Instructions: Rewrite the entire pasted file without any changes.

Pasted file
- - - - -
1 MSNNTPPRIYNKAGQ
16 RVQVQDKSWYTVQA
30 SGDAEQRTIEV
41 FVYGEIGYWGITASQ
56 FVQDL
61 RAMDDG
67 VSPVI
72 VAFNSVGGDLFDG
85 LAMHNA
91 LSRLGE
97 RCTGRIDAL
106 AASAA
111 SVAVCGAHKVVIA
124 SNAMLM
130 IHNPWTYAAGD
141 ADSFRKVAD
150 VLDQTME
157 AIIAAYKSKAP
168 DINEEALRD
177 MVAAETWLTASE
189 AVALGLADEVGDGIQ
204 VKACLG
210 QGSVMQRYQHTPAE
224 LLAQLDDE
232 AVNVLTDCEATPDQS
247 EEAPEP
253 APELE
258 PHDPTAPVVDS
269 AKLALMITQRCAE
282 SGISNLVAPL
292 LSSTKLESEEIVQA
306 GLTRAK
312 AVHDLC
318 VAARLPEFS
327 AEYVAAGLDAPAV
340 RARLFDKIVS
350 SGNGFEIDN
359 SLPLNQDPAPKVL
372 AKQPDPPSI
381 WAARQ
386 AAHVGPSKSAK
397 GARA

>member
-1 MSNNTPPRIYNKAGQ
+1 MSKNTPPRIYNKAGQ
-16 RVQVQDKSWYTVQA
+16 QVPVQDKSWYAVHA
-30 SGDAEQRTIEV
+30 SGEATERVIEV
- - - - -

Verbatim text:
1 MSNNTPPRIYNKAGQ
16 RVQVQDKSWYTVQA
30 SGDAEQRTIEV
41 FVYGEIGYWGITASQ
56 FVQDL
61 RAMDDG
67 VSPVI
72 VAFNSVGGDLFDG
85 LAMHNA
91 LSRLGE
97 RCTGRIDAL
106 AASAA
111 SVAVCGAHKVVIA
124 SNAMLM
130 IHNPWTYAAGD
141 ADSFRKVAD
150 VLDQTME
157 AIIAAYKSKAP
168 DINEEALRD
177 MVAAETWLTASE
189 AVALGLADEVGDGIQ
204 VKACLG
210 QGSVMQRYQHTPAE
224 LLAQLDDE
232 AVNVLTDCEATPDQS
247 EEAPEP
253 APELE
258 PHDPTAPVVDS
269 AKLALMITQRCAE
282 SGISNLVAPL
292 LSSTKLESEEIVQA
306 GLTRAK
312 AVHDLC
318 VAARLPEFS
327 AEYVAAGLDAPAV
340 RARLFDKIVS
350 SGNGFEIDN
359 SLPLNQDPAPKVL
372 AKQPDPPSI
381 WAARQ
386 AAHVGPSKSAK
397 GARA

>member
-1 MSNNTPPRIYNKAGQ
+1 MSKNTPPRIYNKAGQ
-16 RVQVQDKSWYTVQA
+16 QVPVQDKSWYAVHA
-30 SGDAEQRTIEV
+30 SGEATERVIEV